Zak Crawley hits 53 as second Test between England and Pakistan ends in draw
Zak Crawley marked his return to the England side with a half-century as the rain-ruined second Test meandered to a draw on the final day at the Ageas Bowl.
Play did not begin until 3.20pm as an overnight deluge left the outfield – and particularly the bowlers’ run-ups – in a soggy state, leaving only a box-ticking session of 38.1 overs to play out before a forgettable week in Southampton was consigned to the history books.
England finished on 110 for four before the inevitable outcome was agreed, with Crawley helping himself to 53. They were low-intensity runs but, having been left out of the past two Tests to accommodate an extra bowler, the 22-year-old will have enjoyed his time in the middle as well as the chance to remind the selectors of his value.
The teams will spend the next three days locked down at the venue before the series decider gets under way on Friday with England 1-0 up.
Dom Sibley made 32 before being strangled down leg in familiar fashion, with Mohammad Abbas taking two wickets and Yasir Shah the last scalp of the match.
Just 96.2 overs were possible across the first four days, with progress running to a standstill over the weekend and the willingness of umpires Richard Kettleborough and Michael Gough to get the game going drawing plenty of scrutiny.
The downpour left them no choice about deferring the scheduled 11am start this time, with the ground saturated. There was another light shower during the first pitch inspection of the day and another four were made under increasingly bright skies before a decision was made to begin almost 24 hours after the teams had last been in the middle.
Pakistan had been all over England at that point, Shaheen Afridi seeing off Rory Burns for a duck before he and Abbas exploited the perfect swing bowling conditions to threaten Sibley and Crawley with every ball of a short five-over burst.
Conditions were different now, though, with the competitive energy sucked out of proceedings and belated blue skies offering a much friendlier proposition for the batsmen.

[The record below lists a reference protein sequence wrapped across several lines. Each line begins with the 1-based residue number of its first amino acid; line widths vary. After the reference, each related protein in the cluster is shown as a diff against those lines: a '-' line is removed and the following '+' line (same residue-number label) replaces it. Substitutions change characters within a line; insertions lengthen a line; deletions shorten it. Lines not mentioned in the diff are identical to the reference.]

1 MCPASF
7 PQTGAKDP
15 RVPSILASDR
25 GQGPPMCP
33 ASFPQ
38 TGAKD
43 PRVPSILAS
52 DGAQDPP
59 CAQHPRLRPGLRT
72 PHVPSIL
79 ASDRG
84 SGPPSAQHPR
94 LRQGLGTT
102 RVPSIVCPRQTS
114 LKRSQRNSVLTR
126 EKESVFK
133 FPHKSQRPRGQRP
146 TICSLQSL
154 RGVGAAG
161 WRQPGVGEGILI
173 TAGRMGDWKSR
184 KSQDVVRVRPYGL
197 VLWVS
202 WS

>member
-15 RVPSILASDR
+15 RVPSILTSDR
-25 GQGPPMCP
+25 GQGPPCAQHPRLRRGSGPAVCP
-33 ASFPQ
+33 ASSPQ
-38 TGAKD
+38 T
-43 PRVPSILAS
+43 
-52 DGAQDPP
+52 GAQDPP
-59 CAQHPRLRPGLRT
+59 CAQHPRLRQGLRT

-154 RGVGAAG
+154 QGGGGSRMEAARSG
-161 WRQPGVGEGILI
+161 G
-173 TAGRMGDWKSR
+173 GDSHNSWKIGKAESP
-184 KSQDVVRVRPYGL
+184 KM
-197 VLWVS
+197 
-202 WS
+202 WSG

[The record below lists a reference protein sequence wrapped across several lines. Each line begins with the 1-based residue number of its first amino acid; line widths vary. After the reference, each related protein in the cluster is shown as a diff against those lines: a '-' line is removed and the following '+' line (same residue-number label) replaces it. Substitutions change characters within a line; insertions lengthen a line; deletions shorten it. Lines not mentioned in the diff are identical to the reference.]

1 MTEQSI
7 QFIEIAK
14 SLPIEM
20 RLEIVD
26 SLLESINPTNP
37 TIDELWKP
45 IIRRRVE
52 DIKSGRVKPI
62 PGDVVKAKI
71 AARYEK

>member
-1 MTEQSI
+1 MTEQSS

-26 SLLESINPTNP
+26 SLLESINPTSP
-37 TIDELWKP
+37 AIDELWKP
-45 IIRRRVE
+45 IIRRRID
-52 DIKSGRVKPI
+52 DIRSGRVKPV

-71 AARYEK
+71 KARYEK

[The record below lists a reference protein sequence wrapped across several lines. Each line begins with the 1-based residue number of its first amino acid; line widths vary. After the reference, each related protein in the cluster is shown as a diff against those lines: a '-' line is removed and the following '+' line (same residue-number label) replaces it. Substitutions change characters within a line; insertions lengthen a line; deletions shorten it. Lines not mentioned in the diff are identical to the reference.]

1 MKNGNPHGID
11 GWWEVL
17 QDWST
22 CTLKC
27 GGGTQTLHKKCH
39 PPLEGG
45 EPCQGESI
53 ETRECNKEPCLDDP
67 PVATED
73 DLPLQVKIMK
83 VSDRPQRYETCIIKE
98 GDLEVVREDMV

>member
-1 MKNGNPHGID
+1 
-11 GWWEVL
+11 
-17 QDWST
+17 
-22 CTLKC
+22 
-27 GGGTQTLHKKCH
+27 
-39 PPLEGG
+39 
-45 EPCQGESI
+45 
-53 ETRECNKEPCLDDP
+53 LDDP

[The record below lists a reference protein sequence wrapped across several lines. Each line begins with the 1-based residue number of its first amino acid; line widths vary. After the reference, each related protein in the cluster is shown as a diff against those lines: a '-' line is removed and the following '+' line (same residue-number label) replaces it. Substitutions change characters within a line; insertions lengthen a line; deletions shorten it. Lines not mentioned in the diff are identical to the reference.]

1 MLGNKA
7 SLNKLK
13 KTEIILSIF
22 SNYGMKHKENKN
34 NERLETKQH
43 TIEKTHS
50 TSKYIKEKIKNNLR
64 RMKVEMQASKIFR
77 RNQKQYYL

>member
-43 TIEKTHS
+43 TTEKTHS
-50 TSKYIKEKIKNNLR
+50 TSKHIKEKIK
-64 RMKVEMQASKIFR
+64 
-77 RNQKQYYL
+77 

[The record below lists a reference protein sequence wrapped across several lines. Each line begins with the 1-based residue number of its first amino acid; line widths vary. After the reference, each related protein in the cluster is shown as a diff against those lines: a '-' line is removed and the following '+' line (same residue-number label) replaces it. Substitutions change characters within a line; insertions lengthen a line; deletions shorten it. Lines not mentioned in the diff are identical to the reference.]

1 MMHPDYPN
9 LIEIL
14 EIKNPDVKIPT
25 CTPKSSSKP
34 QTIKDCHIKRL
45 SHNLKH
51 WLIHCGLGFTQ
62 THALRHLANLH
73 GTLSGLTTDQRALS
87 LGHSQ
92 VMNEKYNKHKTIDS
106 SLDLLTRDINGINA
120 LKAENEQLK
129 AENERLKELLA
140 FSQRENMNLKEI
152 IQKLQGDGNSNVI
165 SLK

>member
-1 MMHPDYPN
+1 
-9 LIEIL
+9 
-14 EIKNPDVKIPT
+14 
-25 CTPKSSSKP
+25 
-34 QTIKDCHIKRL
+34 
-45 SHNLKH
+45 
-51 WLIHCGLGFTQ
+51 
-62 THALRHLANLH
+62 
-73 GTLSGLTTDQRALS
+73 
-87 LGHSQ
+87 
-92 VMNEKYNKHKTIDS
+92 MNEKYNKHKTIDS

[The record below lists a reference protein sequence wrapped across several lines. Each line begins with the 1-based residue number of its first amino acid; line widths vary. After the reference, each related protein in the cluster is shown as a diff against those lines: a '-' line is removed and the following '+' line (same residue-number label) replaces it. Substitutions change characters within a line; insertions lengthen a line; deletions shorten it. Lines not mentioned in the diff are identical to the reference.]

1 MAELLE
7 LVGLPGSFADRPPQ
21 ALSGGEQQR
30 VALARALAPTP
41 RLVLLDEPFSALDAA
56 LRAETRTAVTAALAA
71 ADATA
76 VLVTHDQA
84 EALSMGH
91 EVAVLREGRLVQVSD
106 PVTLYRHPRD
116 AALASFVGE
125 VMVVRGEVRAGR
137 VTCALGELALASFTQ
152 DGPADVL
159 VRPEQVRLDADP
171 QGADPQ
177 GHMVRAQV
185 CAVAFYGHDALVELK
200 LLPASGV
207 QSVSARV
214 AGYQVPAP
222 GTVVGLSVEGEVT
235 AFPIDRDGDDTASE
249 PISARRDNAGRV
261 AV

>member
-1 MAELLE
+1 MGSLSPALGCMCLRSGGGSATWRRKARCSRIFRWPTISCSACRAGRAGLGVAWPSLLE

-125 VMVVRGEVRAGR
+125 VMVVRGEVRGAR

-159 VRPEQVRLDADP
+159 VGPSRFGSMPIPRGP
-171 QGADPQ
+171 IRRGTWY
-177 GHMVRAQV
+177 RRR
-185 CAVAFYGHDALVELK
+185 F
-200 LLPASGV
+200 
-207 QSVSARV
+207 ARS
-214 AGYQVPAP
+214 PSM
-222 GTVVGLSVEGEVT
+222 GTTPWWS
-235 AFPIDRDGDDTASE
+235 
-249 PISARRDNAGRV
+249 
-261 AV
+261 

Crawley was first to make his move, pulling Abbas confidently in front of square in the third over of the day and following up with a stroke through cover when he over-corrected. An airy flick over mid-on from Shaheen suggested carelessness might be Crawley’s only barrier to a welcome score but Sibley was taking it more slowly.
It took him 45 deliveries to reach double figures before a pair of steers to the third-man boundary and a full toss from Yasir got him moving. Yasir’s spell was the first sight of spin in the match, Dom Bess having gone unused in the previous innings, and he had been greeted by the sight of Crawley dancing down to his third ball and launching over the top.
He should have had his revenge when Crawley advanced again on 37, but Mohammad Rizwan missed the stumping chance when the ball snuck between bat and pad. Three overs of Shan Masood’s lesser-spotted seamers did little to elevate the contest, but did help Crawley tick past 50 in 97 deliveries.
The return of Abbas ensured he would not go much further, with the first ball of his second spell moving off the pitch and flicking the back pad to give the touring side something to celebrate in an otherwise quiet passage of play.
Abbas might easily have added captain Joe Root for a duck, beating the outside edge with a couple of beauties as he tied up a wicket maiden. Instead it was Sibley who became the 30-year-old’s next victim, playing at one down the leg side and feathering a catch through to Rizwan.
Ordinarily batsmen are considered unlucky to fall in such fashion but the right-hander, who made 32, is building an unwanted body of evidence that he is prone in that department.
Root outlasted some wonderful bowling from Abbas to ensure he finished not out on nine but Ollie Pope was dismissed for just nine, Yasir clamping him lbw with one that went straight on.
With a maximum of 41 overs needed before things could be wrapped up Root opted to declare in the 39th – with the theoretical change of innings taking up the remaining time. In the absence of handshakes the players bumped fists as they left the field.
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